“Other places are sketchy, but I felt safe here,” he said. “This place was based on respect. I don’t know where I’m going to go.”

Several people living homeless began packing up their things in the days and weeks before the police came, citing the gun violence as reason to find somewhere else. Aaron “Relentless” Hill told The Seattle Times on Tuesday that the CHOP, at first, was great.

“It just flipped and turned into a nightmare,” Hill said. “The atmosphere, the mood, everything.”


Hill took a referral from the city’s Navigation Team to a shelter, but was still out on the street Wednesday evening: He said he couldn’t get into the shelter because he had too many belongings. As of Tuesday, the city had made 30 referrals to shelter for people living in CHOP and issued 17 hotel vouchers, according to Human Services Department director Jason Johnson.

The occupation drew criticism from some Capitol Hill neighbors and business owners, who said they were left dealing with property damage, threats from protesters, a loss of business and other disruptions.

Faizel Khan, who owns Cafe Argento as well as some other commercial real estate at 12th Avenue and East Olive Street, said Wednesday that CHOP quickly got out of hand and “has not been about Black lives since day two.”

Khan has joined other business owners in suing the city over its handling of CHOP. Though he’s faced vandalism and a drop in business, Khan refused to close the cafe.

“Once you board up, they own you,” he said. “I’m so glad this is over.”

Neighbor Amy Hagopian, however, said she is sorry to see the experiment at CHOP end.


“I’ve been going to the evening meetings watching them make decisions and practice democracy,” she said.

Sophia Lee, who has lived for four years on 12th Avenue, half a block south of CHOP, said she had mixed feelings about the 24/7 protest.

“I support the message, but I feel like how the city reacted was not great and it has received a lot of negative press nationwide,” Lee said, adding that the city shouldn’t blame recent violence on the demonstrators.

Best said she supports peaceful demonstrations and the Black Lives Matter movement but that she and the department couldn’t allow CHOP to continue.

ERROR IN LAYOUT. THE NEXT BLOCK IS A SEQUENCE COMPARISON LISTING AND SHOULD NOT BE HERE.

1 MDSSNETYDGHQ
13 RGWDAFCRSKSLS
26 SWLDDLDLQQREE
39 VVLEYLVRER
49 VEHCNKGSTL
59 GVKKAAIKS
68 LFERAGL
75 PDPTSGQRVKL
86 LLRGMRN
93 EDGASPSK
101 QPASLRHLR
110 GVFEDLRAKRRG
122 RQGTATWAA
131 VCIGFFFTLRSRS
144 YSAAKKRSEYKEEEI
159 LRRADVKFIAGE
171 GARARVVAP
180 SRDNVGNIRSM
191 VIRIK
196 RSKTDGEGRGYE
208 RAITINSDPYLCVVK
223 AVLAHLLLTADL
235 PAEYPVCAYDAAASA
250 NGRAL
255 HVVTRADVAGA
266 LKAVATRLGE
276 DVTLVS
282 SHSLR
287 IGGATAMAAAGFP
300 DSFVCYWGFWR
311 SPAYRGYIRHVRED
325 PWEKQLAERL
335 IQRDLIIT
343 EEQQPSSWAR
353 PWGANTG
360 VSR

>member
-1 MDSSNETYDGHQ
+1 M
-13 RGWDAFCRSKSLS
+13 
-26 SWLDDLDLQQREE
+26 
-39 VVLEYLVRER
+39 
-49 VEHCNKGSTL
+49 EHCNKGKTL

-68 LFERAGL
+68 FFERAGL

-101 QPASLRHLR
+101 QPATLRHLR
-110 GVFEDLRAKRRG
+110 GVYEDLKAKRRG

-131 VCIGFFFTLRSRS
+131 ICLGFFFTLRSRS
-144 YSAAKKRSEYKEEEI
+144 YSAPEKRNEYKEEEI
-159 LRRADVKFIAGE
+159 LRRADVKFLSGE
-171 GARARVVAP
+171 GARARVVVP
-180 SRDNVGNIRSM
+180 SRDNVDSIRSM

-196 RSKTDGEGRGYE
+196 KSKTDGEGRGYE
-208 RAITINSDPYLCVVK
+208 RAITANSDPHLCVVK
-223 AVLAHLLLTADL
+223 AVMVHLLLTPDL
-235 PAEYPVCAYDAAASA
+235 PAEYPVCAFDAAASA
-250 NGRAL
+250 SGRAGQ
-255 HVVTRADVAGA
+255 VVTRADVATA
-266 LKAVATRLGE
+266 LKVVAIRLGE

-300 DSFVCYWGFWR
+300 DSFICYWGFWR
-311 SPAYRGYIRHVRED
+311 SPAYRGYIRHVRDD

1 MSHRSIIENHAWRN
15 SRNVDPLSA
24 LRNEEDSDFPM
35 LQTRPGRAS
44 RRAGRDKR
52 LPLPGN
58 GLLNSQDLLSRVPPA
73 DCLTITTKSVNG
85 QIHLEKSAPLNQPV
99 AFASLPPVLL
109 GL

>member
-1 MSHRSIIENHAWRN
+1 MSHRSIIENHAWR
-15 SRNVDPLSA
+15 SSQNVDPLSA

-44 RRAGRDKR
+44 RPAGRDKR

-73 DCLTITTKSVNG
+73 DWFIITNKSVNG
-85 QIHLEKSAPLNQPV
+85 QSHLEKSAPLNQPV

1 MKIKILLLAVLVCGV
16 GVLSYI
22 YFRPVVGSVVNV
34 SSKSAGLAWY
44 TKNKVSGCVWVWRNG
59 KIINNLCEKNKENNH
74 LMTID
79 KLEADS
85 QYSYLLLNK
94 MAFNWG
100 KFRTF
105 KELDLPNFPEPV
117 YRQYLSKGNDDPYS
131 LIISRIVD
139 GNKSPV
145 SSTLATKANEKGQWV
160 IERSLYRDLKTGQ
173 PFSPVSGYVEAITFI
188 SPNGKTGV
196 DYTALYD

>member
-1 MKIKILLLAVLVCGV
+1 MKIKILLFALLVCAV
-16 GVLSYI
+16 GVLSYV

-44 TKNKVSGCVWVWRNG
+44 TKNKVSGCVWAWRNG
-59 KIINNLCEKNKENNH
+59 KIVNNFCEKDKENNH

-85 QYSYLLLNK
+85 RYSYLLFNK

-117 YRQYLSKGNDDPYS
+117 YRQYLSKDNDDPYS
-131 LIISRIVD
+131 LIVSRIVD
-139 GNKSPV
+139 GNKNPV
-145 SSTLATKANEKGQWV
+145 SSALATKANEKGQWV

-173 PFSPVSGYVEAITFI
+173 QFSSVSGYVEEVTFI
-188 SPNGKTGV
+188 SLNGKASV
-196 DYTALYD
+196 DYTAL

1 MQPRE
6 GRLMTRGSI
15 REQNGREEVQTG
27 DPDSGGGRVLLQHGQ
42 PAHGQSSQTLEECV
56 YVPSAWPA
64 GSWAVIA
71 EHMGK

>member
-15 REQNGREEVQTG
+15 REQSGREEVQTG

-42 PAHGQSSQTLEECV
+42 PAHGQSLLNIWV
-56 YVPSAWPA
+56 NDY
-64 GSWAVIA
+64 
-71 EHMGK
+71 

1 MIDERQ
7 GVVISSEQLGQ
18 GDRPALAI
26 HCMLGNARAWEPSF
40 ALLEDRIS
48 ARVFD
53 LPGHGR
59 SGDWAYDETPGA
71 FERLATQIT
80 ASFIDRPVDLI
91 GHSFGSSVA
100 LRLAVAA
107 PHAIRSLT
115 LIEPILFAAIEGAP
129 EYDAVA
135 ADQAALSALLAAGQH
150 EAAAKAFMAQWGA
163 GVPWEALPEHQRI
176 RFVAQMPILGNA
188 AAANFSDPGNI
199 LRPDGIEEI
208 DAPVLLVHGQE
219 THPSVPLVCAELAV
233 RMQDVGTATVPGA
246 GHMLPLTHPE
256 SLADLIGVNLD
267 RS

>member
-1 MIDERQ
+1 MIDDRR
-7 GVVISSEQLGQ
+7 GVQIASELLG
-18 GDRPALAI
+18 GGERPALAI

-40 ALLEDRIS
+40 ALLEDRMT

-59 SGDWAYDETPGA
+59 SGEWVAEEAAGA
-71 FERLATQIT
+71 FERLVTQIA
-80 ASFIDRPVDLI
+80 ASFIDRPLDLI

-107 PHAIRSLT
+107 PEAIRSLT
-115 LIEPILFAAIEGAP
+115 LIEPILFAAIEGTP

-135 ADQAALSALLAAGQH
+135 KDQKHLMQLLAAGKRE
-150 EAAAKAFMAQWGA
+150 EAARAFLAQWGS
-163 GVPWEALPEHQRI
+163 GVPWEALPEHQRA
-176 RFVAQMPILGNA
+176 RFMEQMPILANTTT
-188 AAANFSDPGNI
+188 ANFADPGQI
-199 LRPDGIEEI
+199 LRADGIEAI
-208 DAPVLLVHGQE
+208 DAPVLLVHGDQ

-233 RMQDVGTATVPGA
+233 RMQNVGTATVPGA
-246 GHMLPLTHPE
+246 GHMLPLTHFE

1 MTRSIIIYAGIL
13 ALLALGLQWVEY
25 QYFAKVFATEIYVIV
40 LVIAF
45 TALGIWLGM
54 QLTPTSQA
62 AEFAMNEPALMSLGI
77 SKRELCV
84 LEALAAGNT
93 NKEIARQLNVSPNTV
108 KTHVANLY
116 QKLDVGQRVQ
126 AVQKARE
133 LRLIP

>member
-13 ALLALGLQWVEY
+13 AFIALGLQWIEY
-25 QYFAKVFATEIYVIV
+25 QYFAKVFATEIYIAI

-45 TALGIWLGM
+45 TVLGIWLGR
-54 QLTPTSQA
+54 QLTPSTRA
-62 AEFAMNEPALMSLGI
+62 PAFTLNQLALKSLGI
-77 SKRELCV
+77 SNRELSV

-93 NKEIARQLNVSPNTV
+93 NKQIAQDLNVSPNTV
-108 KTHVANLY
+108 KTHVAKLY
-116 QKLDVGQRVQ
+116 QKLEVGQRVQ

“Our job is to protect and serve the community,” she said during a briefing early Wednesday. “Our job is to support peaceful demonstrations, but what has happened here on these streets over the last two weeks is lawless, and it’s brutal, and bottom line, it is simply unacceptable.”

Best said she will do the work of “re-envisioning public safety” in Seattle with community groups, the Community Police Commission, the department’s Office of Police Accountability and the city’s Office of Inspector General.


The SPD’s early morning operation was assisted by the Bellevue Police Department and local FBI, Best said.

Meanwhile, the White House weighed in, with Press Secretary Kayleigh McEnany announcing: “I am pleased to inform everyone that Seattle has been liberated… Anarchy is anti-American, law and order is essential, peace in our streets will be secured.”

During a City Council meeting Wednesday, Councilmember Kshama Sawant, who has been active in the protests, condemned the “attacks by Durkan and Seattle police” against the CHOP, suggesting the mayor chose a day when the council was scheduled to be busy with business-tax deliberations to clear the zone.

“I’m not surprised by what the establishment and Mayor Durkan ever do,” she said. “But I am aghast they would do this.”

Sawant congratulated “the CHOP community and the movement,” and she said activists must now regroup in response to what she described as attacks on the Black Lives Matter movement.

“Occupation is a very effective tactic as part of movement building and we are facing major repression, so we need to come together as a movement to figure out what we’re going to do to move forward and win our demands,” Sawant said.